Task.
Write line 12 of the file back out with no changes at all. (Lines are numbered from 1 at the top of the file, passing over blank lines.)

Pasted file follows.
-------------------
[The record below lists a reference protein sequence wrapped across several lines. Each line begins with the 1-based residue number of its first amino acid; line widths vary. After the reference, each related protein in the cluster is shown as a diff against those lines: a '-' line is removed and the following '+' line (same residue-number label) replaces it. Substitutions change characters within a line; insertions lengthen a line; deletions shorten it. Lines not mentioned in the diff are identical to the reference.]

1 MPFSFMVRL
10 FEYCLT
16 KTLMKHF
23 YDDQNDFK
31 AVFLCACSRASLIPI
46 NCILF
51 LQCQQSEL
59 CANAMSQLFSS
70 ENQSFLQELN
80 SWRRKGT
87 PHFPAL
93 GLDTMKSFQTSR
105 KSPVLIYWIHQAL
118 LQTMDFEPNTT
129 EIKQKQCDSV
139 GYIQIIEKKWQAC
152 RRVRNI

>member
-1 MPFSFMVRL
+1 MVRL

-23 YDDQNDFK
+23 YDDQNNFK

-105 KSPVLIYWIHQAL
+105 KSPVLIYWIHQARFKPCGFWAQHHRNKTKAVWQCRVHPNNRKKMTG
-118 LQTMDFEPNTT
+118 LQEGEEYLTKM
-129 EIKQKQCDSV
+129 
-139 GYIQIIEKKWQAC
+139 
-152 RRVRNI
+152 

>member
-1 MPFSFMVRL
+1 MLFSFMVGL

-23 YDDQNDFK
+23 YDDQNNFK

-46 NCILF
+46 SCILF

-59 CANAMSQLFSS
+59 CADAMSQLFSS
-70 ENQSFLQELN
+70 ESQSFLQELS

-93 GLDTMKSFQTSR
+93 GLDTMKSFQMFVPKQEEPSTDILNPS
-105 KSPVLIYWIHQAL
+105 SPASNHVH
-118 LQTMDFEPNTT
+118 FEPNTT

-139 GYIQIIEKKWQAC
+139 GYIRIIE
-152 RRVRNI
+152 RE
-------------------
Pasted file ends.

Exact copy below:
87 PHFPAL